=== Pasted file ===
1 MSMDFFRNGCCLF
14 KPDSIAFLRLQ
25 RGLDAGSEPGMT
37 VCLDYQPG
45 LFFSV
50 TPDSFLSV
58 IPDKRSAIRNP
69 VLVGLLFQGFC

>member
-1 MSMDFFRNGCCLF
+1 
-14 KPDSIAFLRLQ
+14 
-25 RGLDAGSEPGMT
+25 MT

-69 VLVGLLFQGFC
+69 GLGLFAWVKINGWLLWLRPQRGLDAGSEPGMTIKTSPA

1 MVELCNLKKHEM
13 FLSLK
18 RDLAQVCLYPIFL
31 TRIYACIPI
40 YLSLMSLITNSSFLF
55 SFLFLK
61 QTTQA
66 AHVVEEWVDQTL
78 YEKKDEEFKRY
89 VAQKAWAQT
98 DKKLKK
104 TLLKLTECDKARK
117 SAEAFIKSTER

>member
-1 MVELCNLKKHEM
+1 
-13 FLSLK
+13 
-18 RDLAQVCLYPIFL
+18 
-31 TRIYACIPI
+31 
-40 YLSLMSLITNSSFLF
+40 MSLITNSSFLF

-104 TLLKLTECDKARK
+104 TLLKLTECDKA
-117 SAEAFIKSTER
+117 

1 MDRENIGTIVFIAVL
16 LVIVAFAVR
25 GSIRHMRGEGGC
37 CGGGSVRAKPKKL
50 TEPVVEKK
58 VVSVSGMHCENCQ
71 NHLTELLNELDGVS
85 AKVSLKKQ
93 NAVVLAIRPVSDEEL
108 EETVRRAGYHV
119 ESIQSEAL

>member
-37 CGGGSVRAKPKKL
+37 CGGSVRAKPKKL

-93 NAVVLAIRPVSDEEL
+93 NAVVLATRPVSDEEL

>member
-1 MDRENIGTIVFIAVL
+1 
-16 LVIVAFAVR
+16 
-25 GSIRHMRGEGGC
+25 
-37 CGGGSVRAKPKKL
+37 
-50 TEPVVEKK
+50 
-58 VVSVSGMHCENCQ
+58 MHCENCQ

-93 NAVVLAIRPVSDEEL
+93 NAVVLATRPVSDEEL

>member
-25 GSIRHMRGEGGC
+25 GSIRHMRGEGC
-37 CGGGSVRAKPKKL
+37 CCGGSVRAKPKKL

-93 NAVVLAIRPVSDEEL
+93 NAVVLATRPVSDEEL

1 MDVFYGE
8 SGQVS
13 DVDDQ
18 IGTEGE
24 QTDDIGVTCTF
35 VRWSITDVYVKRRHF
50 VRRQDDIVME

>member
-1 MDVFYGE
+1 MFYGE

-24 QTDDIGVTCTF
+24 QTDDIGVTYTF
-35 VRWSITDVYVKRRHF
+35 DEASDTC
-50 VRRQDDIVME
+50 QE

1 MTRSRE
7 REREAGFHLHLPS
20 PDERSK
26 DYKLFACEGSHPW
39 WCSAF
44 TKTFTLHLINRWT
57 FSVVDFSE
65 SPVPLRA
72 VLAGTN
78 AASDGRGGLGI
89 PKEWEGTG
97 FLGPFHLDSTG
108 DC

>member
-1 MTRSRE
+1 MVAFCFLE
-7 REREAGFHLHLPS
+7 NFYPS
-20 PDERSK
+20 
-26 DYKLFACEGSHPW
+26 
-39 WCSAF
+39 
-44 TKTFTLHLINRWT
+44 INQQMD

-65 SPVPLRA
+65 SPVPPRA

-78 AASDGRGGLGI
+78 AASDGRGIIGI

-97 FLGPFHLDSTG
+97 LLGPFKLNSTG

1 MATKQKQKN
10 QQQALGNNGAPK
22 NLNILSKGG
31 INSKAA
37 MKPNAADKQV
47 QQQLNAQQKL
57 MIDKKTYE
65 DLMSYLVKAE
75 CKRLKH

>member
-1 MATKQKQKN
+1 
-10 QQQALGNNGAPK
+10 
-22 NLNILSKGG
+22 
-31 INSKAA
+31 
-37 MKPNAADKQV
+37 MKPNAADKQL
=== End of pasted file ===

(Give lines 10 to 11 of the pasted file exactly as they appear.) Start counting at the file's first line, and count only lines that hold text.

-1 MSMDFFRNGCCLF
+1 